30. “Nothing is solved if you go “well, my job here is done” and walk off while your political opponents are already planning to hamstring you as you step away.”

    Amen. And this is why we need a CONSTITUTIONAL AMENDMENT to guarantee abortion rights.

    Supreme Court rulings and Executive Orders can be overturned. They are no safeguard for basic rights. Lincoln knew that the Emancipation Proclamation could have been nullified by the Supreme Court or the Congress, so he fought for the 13th Amendment.

    After Roe v. Wade, liberals decreed victory and left the battlefield, giving abortion opponents a half century head start on overturning that decision. It was lazy. It was stupid. It was short-sighted. And we are now, rightly, paying the price of complacency. I’ve heard people whining that passing a new Constitutional Amendment is “too hard”. Yes, it is. It should be. But the alternative is a state-by-state hardscrabble fight that leaves us, as in antebellum America, a patchwork nation.

    We are going to be fighting for abortion rights state by state anyway. Let’s fight for something that CANNOT be walked back later: an amendment protecting bodily integrity.

  31. I didn’t realise that the counties would have ended up with such power under Issue 1. I was listening to the 538 politics podcast and they didn’t talk about the increase difficulty of getting initiatives on the ballot due to Issue 1. However, they did talk about was that Florida raised the threshold to 60% for passing all ballot measures in 2006 and 41% of the amendments that have failed since would have passed without the restriction. Food for thought.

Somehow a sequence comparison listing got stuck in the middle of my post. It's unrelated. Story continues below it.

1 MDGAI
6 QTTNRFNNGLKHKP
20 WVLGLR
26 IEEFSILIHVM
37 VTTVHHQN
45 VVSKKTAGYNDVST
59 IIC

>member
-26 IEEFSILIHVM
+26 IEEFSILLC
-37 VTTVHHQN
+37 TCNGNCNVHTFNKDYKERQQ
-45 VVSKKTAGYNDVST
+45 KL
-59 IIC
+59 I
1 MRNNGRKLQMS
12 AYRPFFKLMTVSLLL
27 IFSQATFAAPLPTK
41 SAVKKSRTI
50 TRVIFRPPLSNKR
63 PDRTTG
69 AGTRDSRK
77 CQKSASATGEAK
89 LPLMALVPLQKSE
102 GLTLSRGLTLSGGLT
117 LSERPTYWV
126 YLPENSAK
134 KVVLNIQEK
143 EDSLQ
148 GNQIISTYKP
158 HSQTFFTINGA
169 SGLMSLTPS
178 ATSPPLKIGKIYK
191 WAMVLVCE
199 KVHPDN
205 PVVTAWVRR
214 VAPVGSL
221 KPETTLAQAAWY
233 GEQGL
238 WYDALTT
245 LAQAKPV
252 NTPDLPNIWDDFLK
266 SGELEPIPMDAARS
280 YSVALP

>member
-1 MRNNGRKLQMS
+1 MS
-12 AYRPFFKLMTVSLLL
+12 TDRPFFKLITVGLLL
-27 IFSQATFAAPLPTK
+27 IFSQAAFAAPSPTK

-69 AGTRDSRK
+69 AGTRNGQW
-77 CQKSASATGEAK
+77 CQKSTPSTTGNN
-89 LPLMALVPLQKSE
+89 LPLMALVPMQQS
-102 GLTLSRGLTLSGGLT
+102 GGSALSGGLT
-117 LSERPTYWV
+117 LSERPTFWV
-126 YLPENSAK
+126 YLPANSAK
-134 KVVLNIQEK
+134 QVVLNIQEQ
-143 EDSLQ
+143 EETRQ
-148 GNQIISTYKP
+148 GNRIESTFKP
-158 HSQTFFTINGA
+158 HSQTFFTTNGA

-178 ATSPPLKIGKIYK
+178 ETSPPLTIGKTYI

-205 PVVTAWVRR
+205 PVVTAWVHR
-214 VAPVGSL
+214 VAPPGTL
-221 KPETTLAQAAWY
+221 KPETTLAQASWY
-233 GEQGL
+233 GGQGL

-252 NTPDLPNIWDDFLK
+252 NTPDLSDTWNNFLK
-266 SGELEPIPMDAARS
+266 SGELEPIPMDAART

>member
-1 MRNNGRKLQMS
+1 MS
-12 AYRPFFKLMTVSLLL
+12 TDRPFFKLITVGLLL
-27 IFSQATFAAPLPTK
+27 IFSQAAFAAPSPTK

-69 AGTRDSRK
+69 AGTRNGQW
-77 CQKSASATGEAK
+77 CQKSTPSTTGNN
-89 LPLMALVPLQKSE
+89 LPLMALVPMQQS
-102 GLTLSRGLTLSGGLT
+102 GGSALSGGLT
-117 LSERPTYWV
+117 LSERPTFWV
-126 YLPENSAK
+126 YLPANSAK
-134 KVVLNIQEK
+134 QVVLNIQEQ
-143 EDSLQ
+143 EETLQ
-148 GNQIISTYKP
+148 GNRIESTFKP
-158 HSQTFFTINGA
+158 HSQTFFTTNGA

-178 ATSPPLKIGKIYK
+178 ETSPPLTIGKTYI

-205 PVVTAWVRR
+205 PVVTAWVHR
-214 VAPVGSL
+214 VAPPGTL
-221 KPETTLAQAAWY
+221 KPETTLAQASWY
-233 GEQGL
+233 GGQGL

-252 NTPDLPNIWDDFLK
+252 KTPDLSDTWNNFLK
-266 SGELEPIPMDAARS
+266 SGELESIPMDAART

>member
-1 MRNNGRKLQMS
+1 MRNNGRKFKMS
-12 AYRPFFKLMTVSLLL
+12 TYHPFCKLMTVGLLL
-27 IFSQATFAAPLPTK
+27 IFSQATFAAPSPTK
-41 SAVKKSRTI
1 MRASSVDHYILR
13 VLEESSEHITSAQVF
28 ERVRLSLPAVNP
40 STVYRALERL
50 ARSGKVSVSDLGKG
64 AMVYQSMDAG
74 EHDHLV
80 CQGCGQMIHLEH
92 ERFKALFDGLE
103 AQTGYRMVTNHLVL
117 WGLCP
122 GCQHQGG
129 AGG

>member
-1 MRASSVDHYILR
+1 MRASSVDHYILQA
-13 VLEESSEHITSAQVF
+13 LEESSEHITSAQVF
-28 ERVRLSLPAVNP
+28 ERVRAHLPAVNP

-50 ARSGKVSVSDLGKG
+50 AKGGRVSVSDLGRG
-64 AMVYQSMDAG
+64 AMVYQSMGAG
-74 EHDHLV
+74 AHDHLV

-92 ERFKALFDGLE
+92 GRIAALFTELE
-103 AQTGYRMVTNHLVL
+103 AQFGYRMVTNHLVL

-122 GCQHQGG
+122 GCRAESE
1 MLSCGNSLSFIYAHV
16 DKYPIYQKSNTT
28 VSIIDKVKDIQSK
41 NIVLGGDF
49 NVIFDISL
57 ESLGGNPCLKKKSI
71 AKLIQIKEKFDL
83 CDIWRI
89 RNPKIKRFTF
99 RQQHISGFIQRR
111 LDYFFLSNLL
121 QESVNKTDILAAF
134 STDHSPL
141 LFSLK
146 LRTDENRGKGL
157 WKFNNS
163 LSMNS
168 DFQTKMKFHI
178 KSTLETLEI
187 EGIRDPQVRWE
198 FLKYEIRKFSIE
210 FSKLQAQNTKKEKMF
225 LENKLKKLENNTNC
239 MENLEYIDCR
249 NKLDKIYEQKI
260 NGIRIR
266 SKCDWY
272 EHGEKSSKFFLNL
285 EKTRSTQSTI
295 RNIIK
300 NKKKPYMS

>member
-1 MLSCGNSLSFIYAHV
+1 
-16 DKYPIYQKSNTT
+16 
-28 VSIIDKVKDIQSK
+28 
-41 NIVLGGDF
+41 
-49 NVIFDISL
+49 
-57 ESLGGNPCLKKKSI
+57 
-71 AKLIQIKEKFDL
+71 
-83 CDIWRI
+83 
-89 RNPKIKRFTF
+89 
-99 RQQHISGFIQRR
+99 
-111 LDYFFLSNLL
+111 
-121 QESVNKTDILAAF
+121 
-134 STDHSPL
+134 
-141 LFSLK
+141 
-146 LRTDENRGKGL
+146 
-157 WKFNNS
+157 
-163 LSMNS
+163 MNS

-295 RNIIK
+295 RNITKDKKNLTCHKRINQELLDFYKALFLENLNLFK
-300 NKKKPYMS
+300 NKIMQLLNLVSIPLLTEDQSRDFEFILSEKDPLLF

32. “ But also, yes, please, fucking vote every time. Don’t just vote in the presidential elections. Vote in the off years. Vote in the off-off years. Vote in the off-months in the off-off years, like in the August of 2023. It matters. Every single time, it matters.”


  33. “But also, yes, please, fucking vote every time.”

    Yes, I do, among other reasons because I still feel guilty about a school board election I missed literally decades ago.

  34. @Michael Fuss

    I think you are illustrating the point I was making. You said that:

    “In systems that have Supreme Courts constitutions are indeeded to limit the scope in which laws can be made. Those scope within laws can be made should really have more longevity than the laws themselves.”

    You imply that is self-evident, you certainly don’t give any reasons why that should be true. Constitutions are just laws and in democracies, laws can be changed by the will of the majority. If a minority can enforce its will on a majority, that very clearly undermines democratic principles.

    Now it may be that there are reasons in some circumstances why the minority should block the majority. But to my mind, they would have to be very powerful reasons to counter what would otherwise be the fundamental principle that democracy should prevail.

    What are they?

  35. Decades ago, I think during the Reagan administration, the Republican party decided to embrace a policy of “no race too small to fight for.” Didn’t matter if the election was for the county dogcatcher, the Repubs would put up a candidate, and they’d fight tooth and nail to win the election.